Monday, February 12, 2007

 

Duckworth-Lewis under scanner



After I got over the disbelief of England's 2-0 win over Australia in the finals, what got me interested was the declared margin of England's win. As per the D/L formula, England was declared victors by a margin of 34 runs.

Now, letz look at the context. England bats first, makes 246 in 50 overs. Aus chases and when rain curtails play, had made 152 runs in 27 overs loosing 8 wickets. A declared winning margin of 34 runs means, if Australia had made 187 runs in 27 overs at the loss of 8 wickets, they would have been declared winners. But then, in an uncurtailed match, Australia would have still needed 60 runs in 23 overs with just 2 wickets in hand! Now, if I were to bet on who would win, I would definitely not choose Aus!

So, does the Duckworth-Lewis system give more credit to tail-enders than what they deserve? Does it calculate that the tail can wag more than what history has shown?

This life is only a journey. You have come here; you don't belong here.
-Sri Swami Chidananda, The Divine Life Society

Comments:
That's interesting Karthik. But D/L definitely doesn't think the last two wickets could put on 60 runs.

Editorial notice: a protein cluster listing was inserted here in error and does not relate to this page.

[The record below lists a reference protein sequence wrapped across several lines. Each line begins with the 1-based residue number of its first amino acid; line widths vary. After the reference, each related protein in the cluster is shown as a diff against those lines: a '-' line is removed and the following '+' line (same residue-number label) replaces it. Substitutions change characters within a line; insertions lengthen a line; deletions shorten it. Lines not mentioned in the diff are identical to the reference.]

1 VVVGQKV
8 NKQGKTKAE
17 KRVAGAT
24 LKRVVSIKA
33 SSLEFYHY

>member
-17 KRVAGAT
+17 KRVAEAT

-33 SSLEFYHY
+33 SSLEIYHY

But you have to consider the two earlier rain interruptions as well. Australia were 38/2 after 6 overs when their innings was reduced to 41 overs. The target was reduced by 19 runs (to 227) for the 9 over reduction. The required run rate increased from 4.72 to 5.40. This is fair enough - the run rate has to go up because it only needs to be sustained for another 35 overs rather than 44.

Then Australia was 79/5 after 16.2 overs when the innings was further reduced to 33 overs. The target was reduced by 16 runs (to 211) for the 8 over reduction. The required run rate increased from 6.00 to 7.92.

When Australia's innings finished after 27 overs, the target score was 187, 24 runs short of the adjusted target. So, the D/L formula thought that the last two wickets would put on about 24 runs in the last 6 overs.

So, I don't see a problem with the targets considering the timing of the three interruptions. At the time of the final interruption, the match was only a 33 over match - it wasn't a 50 over match anymore so the number of runs required to get to the 50 over target didn't apply anymore.
 
Thanks for responding Shane. However, cant agree with your statement that the D/L formula assumed the last two wickets would put on the difference of 24 runs in 6 overs. That was what Australia missed out on. When the match was reduced to 33 overs, D/L method "thought" Aus can put on 132 runs with 5 wickets in another 16.4 overs, which is fair enough because the mess that was Aus was in (79/5 in 16.2 overs) is not of any concern to D/L!
 

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